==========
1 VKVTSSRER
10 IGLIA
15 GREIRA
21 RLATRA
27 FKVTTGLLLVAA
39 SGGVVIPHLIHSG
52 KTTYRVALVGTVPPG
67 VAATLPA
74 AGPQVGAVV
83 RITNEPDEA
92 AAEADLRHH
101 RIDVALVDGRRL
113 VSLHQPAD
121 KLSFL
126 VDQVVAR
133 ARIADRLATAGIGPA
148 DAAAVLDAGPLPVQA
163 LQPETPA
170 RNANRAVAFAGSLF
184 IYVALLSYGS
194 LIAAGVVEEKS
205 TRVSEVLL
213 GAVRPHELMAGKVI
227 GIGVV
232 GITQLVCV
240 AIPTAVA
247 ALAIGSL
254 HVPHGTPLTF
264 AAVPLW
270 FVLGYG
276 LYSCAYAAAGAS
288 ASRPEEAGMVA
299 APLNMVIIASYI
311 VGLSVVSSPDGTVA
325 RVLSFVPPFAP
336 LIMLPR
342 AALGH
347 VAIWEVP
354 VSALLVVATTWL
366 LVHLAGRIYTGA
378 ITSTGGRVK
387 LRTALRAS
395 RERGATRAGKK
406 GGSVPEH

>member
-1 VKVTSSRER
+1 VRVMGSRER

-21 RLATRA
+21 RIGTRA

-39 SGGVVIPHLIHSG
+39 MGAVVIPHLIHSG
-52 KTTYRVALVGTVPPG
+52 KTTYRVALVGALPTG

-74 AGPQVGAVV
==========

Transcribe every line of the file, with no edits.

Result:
1 VKVTSSRER
10 IGLIA
15 GREIRA
21 RLATRA
27 FKVTTGLLLVAA
39 SGGVVIPHLIHSG
52 KTTYRVALVGTVPPG
67 VAATLPA
74 AGPQVGAVV
83 RITNEPDEA
92 AAEADLRHH
101 RIDVALVDGRRL
113 VSLHQPAD
121 KLSFL
126 VDQVVAR
133 ARIADRLATAGIGPA
148 DAAAVLDAGPLPVQA
163 LQPETPA
170 RNANRAVAFAGSLF
184 IYVALLSYGS
194 LIAAGVVEEKS
205 TRVSEVLL
213 GAVRPHELMAGKVI
227 GIGVV
232 GITQLVCV
240 AIPTAVA
247 ALAIGSL
254 HVPHGTPLTF
264 AAVPLW
270 FVLGYG
276 LYSCAYAAAGAS
288 ASRPEEAGMVA
299 APLNMVIIASYI
311 VGLSVVSSPDGTVA
325 RVLSFVPPFAP
336 LIMLPR
342 AALGH
347 VAIWEVP
354 VSALLVVATTWL
366 LVHLAGRIYTGA
378 ITSTGGRVK
387 LRTALRAS
395 RERGATRAGKK
406 GGSVPEH

>member
-1 VKVTSSRER
+1 VRVMGSRER

-21 RLATRA
+21 RIGTRA

-39 SGGVVIPHLIHSG
+39 MGAVVIPHLIHSG
-52 KTTYRVALVGTVPPG
+52 KTTYRVALVGALPTG

-74 AGPQVGAVV